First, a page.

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6 Ways to Say "I Care" to Friends Who Are Facing Pet Loss

Without inadvertently causing more pain or minimizing their loss.

Pixabay/CC0 Public Domain
Source: Pixabay/CC0 Public Domain

The pain of grief is uncomfortable for many, and it can be extremely hard to know what to say or do in support of someone who is grieving the loss of their pet. Whether they are a friend, family member, or acquaintance, we struggle for the right words, even if you are a fellow animal lover.

Many loving pet parents have heard the words it was just a pet, you can always get another one (a common cultural stigma faced by people grieving the loss of their pet) from well-intended and well-meaning friends. Such statements; however, can rip at the core of one who is grieving and who may have considered their pets to be just as important as children, and members of the family.

Here are six ways to show your support without minimizing, or reducing, their experience:

1. Say, "I can't imagine what you are going through right now."
Reason: Although everyone experiences grief, no one can know exactly how another person is feeling. It can be hard to hear words such as: "I know exactly what you're going through." This assumes you may know best. It doesn't allow your friend to tell you themselves what they are going through and how they may be feeling.

Pixabay/CC0 Public Domain
Source: Pixabay/CC0 Public Domain

2. Say, "I'm here if and when you need me."
Reason: In the acute phase of grief, or period right after a death, a person grieving for their pet may want comfort and at the same time, and might want to be alone. It can be hard to recognize what is truly needed until emotions are processed, as grief can be all-consuming. Reminding your friend that you are available can be comforting throughout this time. Remember to only say things that you mean; if you aren't going to be available, due to time constraints, discomfort, or avoidance, don't say it.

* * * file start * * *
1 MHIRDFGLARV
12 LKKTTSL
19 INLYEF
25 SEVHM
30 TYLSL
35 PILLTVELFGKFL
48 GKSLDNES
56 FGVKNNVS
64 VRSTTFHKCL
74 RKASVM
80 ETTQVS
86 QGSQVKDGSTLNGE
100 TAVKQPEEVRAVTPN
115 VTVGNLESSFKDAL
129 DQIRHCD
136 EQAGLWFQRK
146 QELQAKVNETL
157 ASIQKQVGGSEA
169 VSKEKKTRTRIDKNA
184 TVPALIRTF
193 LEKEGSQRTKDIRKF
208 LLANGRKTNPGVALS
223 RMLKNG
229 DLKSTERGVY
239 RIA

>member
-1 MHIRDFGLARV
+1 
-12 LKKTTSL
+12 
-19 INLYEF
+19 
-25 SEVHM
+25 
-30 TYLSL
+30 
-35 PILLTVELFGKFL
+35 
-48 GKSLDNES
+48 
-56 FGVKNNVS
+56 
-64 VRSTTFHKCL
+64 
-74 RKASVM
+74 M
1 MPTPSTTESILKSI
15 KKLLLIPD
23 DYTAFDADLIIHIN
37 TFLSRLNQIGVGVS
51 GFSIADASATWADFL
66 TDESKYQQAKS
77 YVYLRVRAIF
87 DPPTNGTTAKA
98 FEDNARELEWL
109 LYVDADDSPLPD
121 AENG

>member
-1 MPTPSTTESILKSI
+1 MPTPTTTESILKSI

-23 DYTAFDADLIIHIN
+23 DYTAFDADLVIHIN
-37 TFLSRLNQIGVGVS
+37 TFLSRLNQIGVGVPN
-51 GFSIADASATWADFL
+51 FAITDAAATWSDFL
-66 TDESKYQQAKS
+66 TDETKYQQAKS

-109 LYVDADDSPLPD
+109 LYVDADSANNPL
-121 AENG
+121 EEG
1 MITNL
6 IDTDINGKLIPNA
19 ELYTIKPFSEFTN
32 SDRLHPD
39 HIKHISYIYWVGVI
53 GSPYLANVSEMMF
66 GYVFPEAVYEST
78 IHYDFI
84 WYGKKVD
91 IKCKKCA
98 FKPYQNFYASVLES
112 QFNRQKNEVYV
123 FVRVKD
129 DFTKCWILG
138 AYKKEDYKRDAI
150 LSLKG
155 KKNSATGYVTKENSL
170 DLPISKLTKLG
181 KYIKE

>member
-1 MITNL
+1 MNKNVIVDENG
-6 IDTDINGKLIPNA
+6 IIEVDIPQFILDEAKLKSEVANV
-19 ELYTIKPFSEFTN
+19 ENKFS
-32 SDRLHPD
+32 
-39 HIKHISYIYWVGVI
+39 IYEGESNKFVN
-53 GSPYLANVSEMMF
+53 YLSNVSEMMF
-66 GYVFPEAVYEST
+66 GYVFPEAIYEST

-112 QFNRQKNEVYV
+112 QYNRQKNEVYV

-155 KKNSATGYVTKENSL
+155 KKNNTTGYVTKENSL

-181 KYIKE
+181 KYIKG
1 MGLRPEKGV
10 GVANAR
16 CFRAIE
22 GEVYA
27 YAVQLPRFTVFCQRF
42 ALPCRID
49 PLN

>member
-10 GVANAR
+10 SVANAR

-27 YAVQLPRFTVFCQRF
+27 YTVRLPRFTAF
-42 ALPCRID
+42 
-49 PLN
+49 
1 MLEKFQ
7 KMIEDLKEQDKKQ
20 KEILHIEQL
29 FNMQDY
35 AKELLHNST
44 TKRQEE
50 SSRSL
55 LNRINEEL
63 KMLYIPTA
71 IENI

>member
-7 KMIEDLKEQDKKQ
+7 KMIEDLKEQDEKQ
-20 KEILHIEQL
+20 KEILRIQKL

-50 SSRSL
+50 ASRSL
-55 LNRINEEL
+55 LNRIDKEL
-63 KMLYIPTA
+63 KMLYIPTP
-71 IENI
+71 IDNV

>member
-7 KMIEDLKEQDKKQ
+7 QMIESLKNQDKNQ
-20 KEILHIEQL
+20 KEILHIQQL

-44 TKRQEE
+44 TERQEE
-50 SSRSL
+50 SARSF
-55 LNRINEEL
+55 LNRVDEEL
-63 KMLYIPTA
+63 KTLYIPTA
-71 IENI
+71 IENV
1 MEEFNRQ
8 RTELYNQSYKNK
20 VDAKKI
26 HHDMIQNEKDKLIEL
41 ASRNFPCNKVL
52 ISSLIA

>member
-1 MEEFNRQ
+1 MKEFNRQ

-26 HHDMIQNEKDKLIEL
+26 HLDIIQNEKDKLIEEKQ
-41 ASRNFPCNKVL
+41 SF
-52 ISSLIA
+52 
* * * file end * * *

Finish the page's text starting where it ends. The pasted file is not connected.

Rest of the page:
3. Say, "It makes sense that you are grieving so much, considering the bond you shared."
Reason: This shows that you recognize the importance of the bond between humans and their companion animals. It also normalizes the experience for your friend, telling them you are safe to talk to about their grief.

4. Say, "[Pet's name] isn't judging you for making decisions for them, they loved you too much."
Reason: Many pet owners feel guilty and can easily second-guess their actions and place undue shame on the decisions they may have made. Having to make the choice of euthanasia can add to these feelings and leave your friend wondering if they made the right choice, or if their pet is angry with them for the choice they made.

Gajus/123RF Permission
Source: Gajus/123RF Permission

5. Say, "The love between you was immense, I remember when_."
Reason: Recognizing that there was a loving bond present, and saying so from your own perspective, can bring comfort. Bringing a loving story to mind in your own words can remind your friend of the good days shared and the beautiful memories that were created. It also reminds your friend of the impact their pet had on others.

6. Say, "Have you eaten recently? I'd love to get you something."
Reason: It is easy within the grief process to reduce, or stop, eating altogether. It's important to check in with your friend, in a supportive and non-judgmental manner, to make sure they are still meeting basic needs and engaging in self-care within the grief process. If said supportively, this can bring comfort. Offer to bring something to them, but don't just bring it. Allow the choice.

Bonus: Say, "It may be hard the first time you go to the park, or for a walk. I'd love to join you if you feel that may help, whenever you're ready."
Reason: "The firsts" are painful milestones that all grieving pet parents process through. The first time your friend visits the park alone, one where their dog chased a favorite ball and played with four-legged friends. The first time they walk a familiar route without their companion, or adoption day, or birthday can trigger intense emotional grief and the pain of loss. Offering your presence can be the best thing you can do, especially in the beginning. Just be sure not to take it personally if your friend isn't ready for that support, as some find more comfort in processing through it alone.